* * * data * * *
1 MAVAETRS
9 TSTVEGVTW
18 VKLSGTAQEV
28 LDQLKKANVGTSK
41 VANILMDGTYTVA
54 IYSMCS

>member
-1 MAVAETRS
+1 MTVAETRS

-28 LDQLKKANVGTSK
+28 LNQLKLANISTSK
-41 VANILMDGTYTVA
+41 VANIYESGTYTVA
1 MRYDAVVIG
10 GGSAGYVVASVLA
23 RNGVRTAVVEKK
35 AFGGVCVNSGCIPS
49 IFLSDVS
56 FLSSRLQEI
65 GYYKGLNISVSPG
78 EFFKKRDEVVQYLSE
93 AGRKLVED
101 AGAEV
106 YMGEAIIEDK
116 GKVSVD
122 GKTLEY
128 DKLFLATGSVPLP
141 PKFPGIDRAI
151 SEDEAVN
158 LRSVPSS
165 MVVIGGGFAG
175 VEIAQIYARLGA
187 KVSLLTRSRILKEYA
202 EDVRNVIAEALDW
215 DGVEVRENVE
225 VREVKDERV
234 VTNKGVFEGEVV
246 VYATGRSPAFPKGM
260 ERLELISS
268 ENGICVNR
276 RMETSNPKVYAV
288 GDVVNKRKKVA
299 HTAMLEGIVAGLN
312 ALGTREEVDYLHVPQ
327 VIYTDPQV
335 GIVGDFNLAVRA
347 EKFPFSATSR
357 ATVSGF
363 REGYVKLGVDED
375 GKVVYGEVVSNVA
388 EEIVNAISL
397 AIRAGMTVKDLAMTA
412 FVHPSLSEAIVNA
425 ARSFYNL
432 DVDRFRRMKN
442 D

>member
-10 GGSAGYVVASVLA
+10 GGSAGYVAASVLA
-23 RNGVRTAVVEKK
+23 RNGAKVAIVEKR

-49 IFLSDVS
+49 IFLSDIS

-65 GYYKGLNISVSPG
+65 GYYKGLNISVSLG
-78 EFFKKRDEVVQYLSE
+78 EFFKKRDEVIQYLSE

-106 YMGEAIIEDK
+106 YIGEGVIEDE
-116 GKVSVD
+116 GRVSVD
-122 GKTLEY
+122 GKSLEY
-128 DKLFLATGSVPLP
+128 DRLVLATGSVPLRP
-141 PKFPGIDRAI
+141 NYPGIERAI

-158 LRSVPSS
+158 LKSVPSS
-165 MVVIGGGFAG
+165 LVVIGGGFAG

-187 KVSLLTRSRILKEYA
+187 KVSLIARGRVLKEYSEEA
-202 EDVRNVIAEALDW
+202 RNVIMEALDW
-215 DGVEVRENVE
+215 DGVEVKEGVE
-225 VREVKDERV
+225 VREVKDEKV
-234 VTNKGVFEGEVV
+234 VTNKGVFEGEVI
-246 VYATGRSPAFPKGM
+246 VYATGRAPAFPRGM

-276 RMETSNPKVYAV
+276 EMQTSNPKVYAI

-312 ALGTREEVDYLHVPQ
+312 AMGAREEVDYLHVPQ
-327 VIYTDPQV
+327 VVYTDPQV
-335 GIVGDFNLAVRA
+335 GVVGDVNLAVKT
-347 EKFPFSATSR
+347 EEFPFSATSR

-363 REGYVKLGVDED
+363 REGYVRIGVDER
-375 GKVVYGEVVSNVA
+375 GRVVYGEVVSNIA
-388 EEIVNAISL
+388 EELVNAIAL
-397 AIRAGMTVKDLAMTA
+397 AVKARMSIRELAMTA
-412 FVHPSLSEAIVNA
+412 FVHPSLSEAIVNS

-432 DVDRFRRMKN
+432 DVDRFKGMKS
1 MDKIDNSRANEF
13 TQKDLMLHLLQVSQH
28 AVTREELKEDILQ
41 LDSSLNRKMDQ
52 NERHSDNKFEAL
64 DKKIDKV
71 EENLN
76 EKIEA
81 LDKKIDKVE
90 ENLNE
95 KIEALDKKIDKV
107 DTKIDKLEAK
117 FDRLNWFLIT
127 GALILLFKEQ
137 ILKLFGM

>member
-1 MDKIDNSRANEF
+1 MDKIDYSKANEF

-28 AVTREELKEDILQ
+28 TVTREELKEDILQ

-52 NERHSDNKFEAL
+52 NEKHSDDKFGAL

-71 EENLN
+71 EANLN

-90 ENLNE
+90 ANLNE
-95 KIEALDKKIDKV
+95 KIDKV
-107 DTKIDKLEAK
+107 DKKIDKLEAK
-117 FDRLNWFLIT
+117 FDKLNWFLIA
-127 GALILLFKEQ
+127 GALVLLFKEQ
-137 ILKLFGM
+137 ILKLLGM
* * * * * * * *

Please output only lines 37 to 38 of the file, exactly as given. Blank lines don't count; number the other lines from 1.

234 VTNKGVFEGEVV
246 VYATGRSPAFPKGM